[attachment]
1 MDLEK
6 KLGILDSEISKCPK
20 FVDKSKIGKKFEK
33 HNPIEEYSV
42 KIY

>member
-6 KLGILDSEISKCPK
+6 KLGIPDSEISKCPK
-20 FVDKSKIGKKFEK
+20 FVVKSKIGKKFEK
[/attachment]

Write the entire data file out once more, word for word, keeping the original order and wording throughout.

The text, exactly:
1 MDLEK
6 KLGILDSEISKCPK
20 FVDKSKIGKKFEK
33 HNPIEEYSV
42 KIY

>member
-6 KLGILDSEISKCPK
+6 KLGIPDSEISKCPK
-20 FVDKSKIGKKFEK
+20 FVVKSKIGKKFEK